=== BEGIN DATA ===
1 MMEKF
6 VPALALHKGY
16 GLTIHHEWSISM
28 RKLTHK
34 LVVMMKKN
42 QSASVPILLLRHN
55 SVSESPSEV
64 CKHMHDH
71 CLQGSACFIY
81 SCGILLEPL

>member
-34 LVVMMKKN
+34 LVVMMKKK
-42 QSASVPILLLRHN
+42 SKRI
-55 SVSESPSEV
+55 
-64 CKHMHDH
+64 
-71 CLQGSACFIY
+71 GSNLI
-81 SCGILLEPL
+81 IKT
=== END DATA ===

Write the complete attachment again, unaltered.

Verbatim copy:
1 MMEKF
6 VPALALHKGY
16 GLTIHHEWSISM
28 RKLTHK
34 LVVMMKKN
42 QSASVPILLLRHN
55 SVSESPSEV
64 CKHMHDH
71 CLQGSACFIY
81 SCGILLEPL

>member
-34 LVVMMKKN
+34 LVVMMKKK
-42 QSASVPILLLRHN
+42 SKRI
-55 SVSESPSEV
+55 
-64 CKHMHDH
+64 
-71 CLQGSACFIY
+71 GSNLI
-81 SCGILLEPL
+81 IKT